Who are the Khoisan? The World’s Oldest Race and the Indigenous South Africans


Published on Jan 15, 2020

Who are the Khoisan? Arguably, the oldest race of modern homo sapiens and the original people of South Africa, Botswana, Namibia and other places in Southern Africa. Today we will be looking at the unique people group of the Khoisan, a very distinguished people in both appearance, language, culture and history, yet a group that is very seldom discussed in the Western world, and I think deserves more attention.

Apologies for the lack of content recently, it’s been a very hectic holiday season, but I think you all will enjoy learning about this incredible group of people who stand out among the races of the world. Thanks for watching!

Sources: https://indo-european.eu/2018/03/gene… https://www.nature.com/articles/natur… https://journals.plos.org/plosgenetic… http://anthropogenesis.kinshipstudies… https://www.ncbi.nlm.nih.gov/pmc/arti… https://www.google.com/amp/s/phys.org… https://leakeyfoundation.org/a-shared… http://humanphenotypes.net/Sandawe.html http://humanphenotypes.net/basic/Khoi…

Top Coal Producing Countries

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Published on Sep 19, 2020

Top Coal Producing Countries 1980 to 2019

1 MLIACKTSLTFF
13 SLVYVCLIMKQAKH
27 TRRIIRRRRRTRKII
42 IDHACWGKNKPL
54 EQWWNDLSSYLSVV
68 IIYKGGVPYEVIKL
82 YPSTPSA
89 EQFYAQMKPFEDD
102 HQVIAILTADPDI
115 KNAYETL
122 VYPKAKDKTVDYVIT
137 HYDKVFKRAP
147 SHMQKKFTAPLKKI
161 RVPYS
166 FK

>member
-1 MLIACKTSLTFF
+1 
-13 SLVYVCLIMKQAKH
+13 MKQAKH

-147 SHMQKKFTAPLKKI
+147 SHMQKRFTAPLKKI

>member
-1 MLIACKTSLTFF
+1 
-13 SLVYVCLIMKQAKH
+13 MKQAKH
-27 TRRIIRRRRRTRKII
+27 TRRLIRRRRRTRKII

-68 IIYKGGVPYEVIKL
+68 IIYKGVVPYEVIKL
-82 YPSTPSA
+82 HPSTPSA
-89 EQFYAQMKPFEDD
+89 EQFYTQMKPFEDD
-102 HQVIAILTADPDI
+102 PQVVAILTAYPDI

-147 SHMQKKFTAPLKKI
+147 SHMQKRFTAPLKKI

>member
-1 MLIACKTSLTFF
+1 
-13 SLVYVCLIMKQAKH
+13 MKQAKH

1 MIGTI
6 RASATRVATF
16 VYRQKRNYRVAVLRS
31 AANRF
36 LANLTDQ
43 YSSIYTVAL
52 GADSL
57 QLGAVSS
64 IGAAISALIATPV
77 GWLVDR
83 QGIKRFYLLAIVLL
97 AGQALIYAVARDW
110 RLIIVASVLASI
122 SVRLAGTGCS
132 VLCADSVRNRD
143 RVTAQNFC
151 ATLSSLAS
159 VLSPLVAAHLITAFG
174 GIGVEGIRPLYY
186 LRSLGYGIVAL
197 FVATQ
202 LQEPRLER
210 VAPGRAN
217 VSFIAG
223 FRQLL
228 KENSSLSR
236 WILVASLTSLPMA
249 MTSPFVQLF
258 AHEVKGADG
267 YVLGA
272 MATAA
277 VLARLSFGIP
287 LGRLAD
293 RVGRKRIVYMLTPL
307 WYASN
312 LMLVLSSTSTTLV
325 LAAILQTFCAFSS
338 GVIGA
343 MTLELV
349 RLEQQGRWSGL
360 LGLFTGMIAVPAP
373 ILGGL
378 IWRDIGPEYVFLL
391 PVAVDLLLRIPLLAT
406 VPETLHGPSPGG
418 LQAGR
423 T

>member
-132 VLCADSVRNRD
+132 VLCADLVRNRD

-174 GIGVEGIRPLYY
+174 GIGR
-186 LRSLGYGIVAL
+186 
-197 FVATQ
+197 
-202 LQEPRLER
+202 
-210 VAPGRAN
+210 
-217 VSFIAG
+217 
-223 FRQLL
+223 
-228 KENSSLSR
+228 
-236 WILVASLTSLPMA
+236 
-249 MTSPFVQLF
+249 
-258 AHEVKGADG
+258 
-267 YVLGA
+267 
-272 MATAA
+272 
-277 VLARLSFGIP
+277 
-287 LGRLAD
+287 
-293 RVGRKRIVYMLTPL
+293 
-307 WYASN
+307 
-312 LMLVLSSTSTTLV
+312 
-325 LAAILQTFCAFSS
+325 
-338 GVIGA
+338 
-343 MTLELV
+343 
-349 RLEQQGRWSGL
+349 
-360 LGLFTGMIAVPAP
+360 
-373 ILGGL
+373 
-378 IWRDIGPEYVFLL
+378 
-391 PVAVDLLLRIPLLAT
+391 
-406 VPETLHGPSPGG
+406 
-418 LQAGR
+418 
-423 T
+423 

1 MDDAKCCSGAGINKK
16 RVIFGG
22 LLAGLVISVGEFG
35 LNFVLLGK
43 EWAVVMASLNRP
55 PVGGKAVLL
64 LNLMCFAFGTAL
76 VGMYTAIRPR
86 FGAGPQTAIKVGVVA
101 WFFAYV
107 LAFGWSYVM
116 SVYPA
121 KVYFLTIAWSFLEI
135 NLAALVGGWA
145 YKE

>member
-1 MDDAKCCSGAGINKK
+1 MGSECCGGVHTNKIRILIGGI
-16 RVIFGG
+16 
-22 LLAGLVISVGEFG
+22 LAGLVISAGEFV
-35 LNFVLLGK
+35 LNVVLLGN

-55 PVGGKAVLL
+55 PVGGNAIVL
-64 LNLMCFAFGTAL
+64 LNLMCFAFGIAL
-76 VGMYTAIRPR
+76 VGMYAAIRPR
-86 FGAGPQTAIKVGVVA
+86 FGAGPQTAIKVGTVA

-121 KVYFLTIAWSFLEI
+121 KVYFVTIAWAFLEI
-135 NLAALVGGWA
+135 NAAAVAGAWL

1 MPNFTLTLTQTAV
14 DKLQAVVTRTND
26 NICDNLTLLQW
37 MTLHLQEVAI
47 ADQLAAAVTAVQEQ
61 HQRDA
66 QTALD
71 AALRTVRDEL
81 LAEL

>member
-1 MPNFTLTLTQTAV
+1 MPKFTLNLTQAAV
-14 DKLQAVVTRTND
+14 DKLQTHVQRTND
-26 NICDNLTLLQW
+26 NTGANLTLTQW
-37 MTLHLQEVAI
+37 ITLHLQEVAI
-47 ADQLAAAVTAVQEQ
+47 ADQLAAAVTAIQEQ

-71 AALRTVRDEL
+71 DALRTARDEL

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His Epic Message Will Make You Want to Save the World | Short Film Showcase

National Geographic

Published on Jan 10, 2017

As the human population continues to grow, so does our impact on the environment. In fact, recent research has shown that three-quarters of Earth’s land surface is under pressure from human activity. In this short film, spoken word artist Prince Ea makes a powerful case for protecting the planet and challenges the human race to create a sustainable future. Winner of the Film4Climate competition organized by the Connect4Climate Program of the World Bank (film4climate.net).

Ban Ki-moon: COVID-19 is only one side of challenges faced by UN


Published on Sep 19, 2020

As the United Nations marks its 75th anniversary this year, former #UN Secretary-General Ban Ki-moon is urging global leaders to stand together to overcome international challenges – including the #coronavirus pandemic.